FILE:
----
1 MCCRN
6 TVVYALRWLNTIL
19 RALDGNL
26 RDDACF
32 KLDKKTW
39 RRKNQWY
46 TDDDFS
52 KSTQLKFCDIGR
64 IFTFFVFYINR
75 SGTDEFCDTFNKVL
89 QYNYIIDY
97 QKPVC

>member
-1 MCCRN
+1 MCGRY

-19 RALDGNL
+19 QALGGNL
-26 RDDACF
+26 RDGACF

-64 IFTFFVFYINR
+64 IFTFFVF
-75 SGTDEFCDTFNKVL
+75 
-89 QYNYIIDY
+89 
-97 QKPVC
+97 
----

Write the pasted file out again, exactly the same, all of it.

1 MCCRN
6 TVVYALRWLNTIL
19 RALDGNL
26 RDDACF
32 KLDKKTW
39 RRKNQWY
46 TDDDFS
52 KSTQLKFCDIGR
64 IFTFFVFYINR
75 SGTDEFCDTFNKVL
89 QYNYIIDY
97 QKPVC

>member
-1 MCCRN
+1 MCGRY

-19 RALDGNL
+19 QALGGNL
-26 RDDACF
+26 RDGACF

-64 IFTFFVFYINR
+64 IFTFFVF
-75 SGTDEFCDTFNKVL
+75 
-89 QYNYIIDY
+89 
-97 QKPVC
+97 